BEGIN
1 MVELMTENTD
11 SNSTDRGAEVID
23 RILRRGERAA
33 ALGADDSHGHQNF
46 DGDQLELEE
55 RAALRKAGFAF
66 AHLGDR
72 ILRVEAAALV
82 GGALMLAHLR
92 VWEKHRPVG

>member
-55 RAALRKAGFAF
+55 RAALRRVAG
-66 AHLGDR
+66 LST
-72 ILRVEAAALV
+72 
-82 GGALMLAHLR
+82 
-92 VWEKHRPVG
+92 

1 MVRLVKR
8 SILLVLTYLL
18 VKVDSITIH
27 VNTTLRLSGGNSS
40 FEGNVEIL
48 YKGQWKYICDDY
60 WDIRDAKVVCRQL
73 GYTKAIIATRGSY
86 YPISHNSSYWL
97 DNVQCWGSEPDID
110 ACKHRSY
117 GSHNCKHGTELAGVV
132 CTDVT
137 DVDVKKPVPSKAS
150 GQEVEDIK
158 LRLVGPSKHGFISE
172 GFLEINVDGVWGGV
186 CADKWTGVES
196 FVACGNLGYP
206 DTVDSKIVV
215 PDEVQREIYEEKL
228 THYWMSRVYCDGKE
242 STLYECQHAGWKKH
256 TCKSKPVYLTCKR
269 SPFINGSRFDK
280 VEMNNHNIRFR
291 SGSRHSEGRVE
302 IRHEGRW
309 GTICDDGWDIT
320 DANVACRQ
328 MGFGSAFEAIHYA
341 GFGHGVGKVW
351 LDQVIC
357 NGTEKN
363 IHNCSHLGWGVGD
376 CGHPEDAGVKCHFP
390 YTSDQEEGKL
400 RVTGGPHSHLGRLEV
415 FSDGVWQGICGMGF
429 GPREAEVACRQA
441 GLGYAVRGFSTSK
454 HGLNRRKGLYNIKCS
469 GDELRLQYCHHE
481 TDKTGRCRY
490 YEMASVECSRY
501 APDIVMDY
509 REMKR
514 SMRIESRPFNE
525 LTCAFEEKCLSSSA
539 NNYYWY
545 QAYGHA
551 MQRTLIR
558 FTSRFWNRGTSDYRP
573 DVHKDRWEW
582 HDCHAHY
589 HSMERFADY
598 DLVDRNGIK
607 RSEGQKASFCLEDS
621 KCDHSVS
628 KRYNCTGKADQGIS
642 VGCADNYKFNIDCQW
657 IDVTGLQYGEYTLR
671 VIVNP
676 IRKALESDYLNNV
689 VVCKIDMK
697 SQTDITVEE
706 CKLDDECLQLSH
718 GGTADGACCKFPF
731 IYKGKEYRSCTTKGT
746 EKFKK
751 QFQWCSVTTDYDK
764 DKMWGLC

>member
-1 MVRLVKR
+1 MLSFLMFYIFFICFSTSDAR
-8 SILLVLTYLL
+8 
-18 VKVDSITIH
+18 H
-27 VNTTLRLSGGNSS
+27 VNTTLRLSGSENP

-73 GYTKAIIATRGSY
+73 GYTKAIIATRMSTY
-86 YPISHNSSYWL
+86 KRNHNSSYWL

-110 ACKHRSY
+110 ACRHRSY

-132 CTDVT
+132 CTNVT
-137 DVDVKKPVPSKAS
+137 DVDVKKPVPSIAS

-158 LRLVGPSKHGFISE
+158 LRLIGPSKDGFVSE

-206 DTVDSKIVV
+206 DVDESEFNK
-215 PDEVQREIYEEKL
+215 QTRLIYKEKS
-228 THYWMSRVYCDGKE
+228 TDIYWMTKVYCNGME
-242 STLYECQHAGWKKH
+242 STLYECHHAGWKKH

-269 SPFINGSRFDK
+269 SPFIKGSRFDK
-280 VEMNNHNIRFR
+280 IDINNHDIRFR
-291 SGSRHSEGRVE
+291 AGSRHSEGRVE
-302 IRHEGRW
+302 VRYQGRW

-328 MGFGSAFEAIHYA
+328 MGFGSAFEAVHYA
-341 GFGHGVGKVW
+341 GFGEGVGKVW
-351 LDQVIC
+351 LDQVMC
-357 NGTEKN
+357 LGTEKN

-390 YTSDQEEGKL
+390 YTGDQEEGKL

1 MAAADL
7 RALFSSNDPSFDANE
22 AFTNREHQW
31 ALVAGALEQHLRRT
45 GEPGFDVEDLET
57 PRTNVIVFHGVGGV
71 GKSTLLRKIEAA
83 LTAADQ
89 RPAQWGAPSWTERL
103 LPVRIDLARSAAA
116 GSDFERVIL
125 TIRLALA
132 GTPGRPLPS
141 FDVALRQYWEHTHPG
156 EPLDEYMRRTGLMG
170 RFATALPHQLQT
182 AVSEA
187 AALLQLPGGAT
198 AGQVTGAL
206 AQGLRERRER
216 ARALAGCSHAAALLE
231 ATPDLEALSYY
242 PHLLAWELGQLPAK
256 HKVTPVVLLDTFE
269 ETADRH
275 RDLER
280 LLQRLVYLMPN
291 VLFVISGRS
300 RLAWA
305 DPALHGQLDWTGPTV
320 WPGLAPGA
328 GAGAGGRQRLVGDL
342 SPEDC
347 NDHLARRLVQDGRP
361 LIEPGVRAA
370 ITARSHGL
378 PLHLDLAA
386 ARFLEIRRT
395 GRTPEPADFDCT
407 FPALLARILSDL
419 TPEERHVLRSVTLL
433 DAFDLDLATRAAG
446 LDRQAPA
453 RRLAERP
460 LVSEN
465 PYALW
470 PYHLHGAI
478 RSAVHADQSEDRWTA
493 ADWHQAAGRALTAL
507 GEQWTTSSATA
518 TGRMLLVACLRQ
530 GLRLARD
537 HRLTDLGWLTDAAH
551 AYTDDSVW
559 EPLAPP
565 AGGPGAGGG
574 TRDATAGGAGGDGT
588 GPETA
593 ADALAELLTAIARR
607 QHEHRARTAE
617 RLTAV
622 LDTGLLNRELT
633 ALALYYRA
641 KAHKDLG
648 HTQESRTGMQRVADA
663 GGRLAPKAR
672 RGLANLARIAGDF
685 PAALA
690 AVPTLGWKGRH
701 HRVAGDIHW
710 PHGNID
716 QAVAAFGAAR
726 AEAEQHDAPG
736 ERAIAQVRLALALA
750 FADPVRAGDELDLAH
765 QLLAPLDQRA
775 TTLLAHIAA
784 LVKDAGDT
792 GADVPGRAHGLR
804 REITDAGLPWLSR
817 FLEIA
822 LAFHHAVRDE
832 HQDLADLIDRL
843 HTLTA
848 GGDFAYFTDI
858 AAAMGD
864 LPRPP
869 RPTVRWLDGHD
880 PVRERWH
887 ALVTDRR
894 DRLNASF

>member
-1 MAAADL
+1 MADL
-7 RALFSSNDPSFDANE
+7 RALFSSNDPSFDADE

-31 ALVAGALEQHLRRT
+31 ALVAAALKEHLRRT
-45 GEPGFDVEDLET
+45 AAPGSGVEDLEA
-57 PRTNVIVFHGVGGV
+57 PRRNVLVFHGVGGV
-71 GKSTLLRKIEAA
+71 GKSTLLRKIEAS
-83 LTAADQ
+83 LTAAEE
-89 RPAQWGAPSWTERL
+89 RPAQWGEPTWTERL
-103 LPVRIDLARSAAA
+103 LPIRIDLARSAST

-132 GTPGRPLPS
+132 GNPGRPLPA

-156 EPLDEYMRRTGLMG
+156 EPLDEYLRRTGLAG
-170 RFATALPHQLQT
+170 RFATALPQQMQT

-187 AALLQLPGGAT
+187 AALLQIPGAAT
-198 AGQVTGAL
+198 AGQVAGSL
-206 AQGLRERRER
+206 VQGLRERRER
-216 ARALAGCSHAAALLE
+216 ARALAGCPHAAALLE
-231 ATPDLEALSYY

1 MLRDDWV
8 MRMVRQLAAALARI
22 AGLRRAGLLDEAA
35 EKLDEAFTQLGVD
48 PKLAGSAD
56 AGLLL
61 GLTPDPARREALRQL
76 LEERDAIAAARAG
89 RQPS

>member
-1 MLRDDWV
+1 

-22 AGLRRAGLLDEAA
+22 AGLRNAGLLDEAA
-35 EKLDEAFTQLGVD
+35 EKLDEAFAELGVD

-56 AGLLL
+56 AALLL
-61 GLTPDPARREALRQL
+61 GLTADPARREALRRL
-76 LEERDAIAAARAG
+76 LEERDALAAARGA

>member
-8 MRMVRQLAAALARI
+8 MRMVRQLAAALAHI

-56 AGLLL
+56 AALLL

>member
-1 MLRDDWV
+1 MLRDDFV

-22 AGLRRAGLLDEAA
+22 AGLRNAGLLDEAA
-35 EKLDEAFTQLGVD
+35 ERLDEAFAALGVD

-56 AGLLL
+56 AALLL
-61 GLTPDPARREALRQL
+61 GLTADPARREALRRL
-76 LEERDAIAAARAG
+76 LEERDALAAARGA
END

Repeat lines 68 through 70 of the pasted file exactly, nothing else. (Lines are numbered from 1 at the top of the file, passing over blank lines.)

509 REMKR
514 SMRIESRPFNE
525 LTCAFEEKCLSSSA